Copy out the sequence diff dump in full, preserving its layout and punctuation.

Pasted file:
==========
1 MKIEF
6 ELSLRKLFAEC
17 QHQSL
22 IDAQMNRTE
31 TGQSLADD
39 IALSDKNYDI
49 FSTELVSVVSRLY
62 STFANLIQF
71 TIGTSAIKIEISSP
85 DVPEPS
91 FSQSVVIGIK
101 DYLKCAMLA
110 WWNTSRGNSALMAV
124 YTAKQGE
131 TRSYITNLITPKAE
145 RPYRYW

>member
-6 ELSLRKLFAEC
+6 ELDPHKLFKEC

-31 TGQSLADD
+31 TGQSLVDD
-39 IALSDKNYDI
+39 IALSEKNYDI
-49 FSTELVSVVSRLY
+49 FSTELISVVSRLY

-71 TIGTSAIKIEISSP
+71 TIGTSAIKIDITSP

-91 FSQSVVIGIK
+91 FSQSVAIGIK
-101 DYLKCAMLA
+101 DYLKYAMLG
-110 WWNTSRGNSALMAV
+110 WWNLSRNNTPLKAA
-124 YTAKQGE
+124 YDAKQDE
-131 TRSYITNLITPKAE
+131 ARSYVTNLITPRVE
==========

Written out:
1 MKIEF
6 ELSLRKLFAEC
17 QHQSL
22 IDAQMNRTE
31 TGQSLADD
39 IALSDKNYDI
49 FSTELVSVVSRLY
62 STFANLIQF
71 TIGTSAIKIEISSP
85 DVPEPS
91 FSQSVVIGIK
101 DYLKCAMLA
110 WWNTSRGNSALMAV
124 YTAKQGE
131 TRSYITNLITPKAE
145 RPYRYW

>member
-6 ELSLRKLFAEC
+6 ELDPHKLFKEC

-31 TGQSLADD
+31 TGQSLVDD
-39 IALSDKNYDI
+39 IALSEKNYDI
-49 FSTELVSVVSRLY
+49 FSTELISVVSRLY

-71 TIGTSAIKIEISSP
+71 TIGTSAIKIDITSP

-91 FSQSVVIGIK
+91 FSQSVAIGIK
-101 DYLKCAMLA
+101 DYLKYAMLG
-110 WWNTSRGNSALMAV
+110 WWNLSRNNTPLKAA
-124 YTAKQGE
+124 YDAKQDE
-131 TRSYITNLITPKAE
+131 ARSYVTNLITPRVE